Testing all students for sight or hearing deficiencies by these volunteers enables the school nurses to address only those Sue Bailey tests a child's hearingstudents with demonstrated needs.  Both Lions clubs do the initial student testing, sending only those children who didn't meet the prescribed standards to the nurse for one-on-one personalized testing.  Identifying children with vision or hearing issues is critical to helping those children attain equality in learning opportunities.

 During a typical school year approximately 4,000 to 5,000 students are tested using this procedure. So far this year Jeff can claim that about 1,880 have been checked, with several schools still on schedule for the next few weeks. Another win/win Jeff Rich directs kids to their next stationeffort utilizing Lion Club community service volunteers.

 

 

July 11, 2014

Music to a Lions Ears

Every year Lakewood First Lions presents scholarships to deserving students in local high schools. Amazingly often they go unclaimed. So it is heart-lifting to receive acknowledgement and appreciation as in the letter below, reproduced as written. The letter was read to the membership by President Eric Warn.

June 20, 2014

Dear Lakewood First Lions Club,

I am sincerely honored to have been selected äs a recipient for the Jim Wilson Memorial Scholarship. I am writing to thank you for your generous, financial Support towards my higher education.

I've lived in Washington all my life, in a two bedroom apartment with my mom and 12 year old sister. My sister was diagnosed with type one diabetes at the age of 3 and from then on we haven't been äs financially stable äs we once were. Medical bills pile up, along with the rent being due at the end of each month, and with the basic necessities needed their isn't anything left to be put towards my education. That is why I couldn't believe it when I got the letter saying I was selected for this Scholarship, it was like a weight had been lifted off my shoulders. I can't say thank you enough for your generosity, because without it I wouldn't be one Step closer to my long term goals.

This will be my first year attending Pierce College, and I am majoring in nursing. My long term goal is to become a Dermatologist nurse practitioner. I love to help people and am fascinated with skin which is why I am majoring in nursing. It will take many years of College education to reach my goal. Furthering my education is extremely important to me, because I want to be successful in life. And I am very appreciative that it is important to you äs well, because I wouldn't be attending Pierce College without your help.

Thank you again for your thoughtful and generous gift!

Sincerely

Arianna Gonzales-Goff

 

July 11, 2014

Western State presents to Lakewood First

Our own Steve Mauer, firmly settled into his new job as head of security at Western State Hospital, brought the facility's director of investigations and communications in as the club's guest speaker. Mike Savage served for 18 years as prosecutor for Kitsap County prior to Mike Savage addresses Lakewood First Lions Club membersassuming the role at the hospital.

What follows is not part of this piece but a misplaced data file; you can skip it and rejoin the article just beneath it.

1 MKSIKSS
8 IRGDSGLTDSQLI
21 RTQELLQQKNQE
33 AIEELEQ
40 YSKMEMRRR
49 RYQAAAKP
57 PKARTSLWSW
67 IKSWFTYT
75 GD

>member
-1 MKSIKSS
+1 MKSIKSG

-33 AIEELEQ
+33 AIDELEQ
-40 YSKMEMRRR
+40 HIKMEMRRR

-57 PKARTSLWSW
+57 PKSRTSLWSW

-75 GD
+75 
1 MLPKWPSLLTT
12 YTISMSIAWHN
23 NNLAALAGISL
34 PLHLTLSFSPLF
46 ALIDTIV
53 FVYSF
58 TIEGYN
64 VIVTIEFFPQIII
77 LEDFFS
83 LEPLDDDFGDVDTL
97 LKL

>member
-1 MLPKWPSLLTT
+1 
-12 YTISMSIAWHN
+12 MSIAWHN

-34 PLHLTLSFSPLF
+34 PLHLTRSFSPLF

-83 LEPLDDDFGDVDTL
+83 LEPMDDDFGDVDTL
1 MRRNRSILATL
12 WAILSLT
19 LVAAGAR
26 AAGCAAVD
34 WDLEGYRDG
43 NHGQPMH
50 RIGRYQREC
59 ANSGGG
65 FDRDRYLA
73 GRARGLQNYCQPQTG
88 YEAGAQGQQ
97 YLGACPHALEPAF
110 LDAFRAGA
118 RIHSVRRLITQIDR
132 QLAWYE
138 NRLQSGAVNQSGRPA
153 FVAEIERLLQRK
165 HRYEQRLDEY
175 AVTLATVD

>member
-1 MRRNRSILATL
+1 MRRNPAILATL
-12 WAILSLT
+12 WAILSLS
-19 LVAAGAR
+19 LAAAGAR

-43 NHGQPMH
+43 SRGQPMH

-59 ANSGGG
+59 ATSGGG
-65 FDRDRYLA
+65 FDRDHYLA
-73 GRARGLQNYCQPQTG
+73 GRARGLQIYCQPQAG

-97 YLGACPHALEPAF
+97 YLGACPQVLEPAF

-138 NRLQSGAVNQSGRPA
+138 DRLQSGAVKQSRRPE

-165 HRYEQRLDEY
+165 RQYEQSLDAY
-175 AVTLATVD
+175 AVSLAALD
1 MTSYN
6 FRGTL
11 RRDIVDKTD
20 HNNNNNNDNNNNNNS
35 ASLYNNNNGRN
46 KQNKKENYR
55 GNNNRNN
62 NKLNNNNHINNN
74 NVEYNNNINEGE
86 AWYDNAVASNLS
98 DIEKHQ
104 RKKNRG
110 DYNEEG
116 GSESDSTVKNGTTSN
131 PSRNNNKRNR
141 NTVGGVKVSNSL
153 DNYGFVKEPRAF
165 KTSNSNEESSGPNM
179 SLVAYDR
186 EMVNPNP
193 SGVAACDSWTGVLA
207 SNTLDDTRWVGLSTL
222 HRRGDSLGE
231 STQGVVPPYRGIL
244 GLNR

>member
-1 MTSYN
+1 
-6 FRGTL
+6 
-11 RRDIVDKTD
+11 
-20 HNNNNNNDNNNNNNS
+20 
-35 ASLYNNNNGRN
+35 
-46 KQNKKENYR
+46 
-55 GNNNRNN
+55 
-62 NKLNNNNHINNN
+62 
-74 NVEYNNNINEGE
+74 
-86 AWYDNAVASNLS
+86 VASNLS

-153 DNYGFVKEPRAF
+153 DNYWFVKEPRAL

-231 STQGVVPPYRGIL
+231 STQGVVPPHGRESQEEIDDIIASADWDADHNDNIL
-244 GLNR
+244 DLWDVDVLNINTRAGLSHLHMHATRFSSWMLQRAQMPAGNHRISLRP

Treatment procedures have changed dramatically at the hospital since the property was acquired in 1868 from the federal government when it was abandoned as a military fort. Among early methods of treating mentally ill patients was hydrotherapy; the process involved wet packs, hot tubs and/or showers to induce a calming of the patients.

A new variety of approaches were initiated beginning in the mid 1930s which included insulin therapy, electric shock and a surgical tactic infamously remembered as frontal lobotomy. These were eventually replaced with psychotropic drugs, counseling and behavior modification – approaches still in use today.

Member Steve Mauer discusses his role at Western State HospitalMauer, taking over the security position after a shining career in Lakewood law enforcement and community involvement, said the difference has been extensive and intensive. But since going to Western State Hospital he has instigated several changes to protect both staff and patients. He has thoroughly enjoyed the change and challenges of the new role.

The hospital is the larger of two in the State of Washington. It claims a staff of 1,800 to care for a patient population of 900, which includes 300 categorized as criminal. To manage a facility with 1.4 million square feet of structures on grounds of 267 acres the hospital has an annual budget of $162 million.

Patients can only be committed by court order. Once entered into the hospital system all patients are guided towards recovery and eventual re-integration into their home community with the goal of resuming a productive life. the mission statement is: "To promote recovery and well-being in partnership with the people we serve." While it may seem a difficult place to pursue a job or career, both Savage and Mauer claim the staff generally enjoy their work.